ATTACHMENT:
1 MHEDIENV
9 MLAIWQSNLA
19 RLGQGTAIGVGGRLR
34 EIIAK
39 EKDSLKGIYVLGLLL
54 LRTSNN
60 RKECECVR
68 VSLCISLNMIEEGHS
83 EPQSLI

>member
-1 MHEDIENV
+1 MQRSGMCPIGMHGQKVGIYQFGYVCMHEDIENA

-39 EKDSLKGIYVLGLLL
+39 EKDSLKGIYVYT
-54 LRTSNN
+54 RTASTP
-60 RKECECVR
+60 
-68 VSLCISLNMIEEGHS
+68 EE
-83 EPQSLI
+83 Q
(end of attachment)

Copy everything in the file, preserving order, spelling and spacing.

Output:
1 MHEDIENV
9 MLAIWQSNLA
19 RLGQGTAIGVGGRLR
34 EIIAK
39 EKDSLKGIYVLGLLL
54 LRTSNN
60 RKECECVR
68 VSLCISLNMIEEGHS
83 EPQSLI

>member
-1 MHEDIENV
+1 MQRSGMCPIGMHGQKVGIYQFGYVCMHEDIENA

-39 EKDSLKGIYVLGLLL
+39 EKDSLKGIYVYT
-54 LRTSNN
+54 RTASTP
-60 RKECECVR
+60 
-68 VSLCISLNMIEEGHS
+68 EE
-83 EPQSLI
+83 Q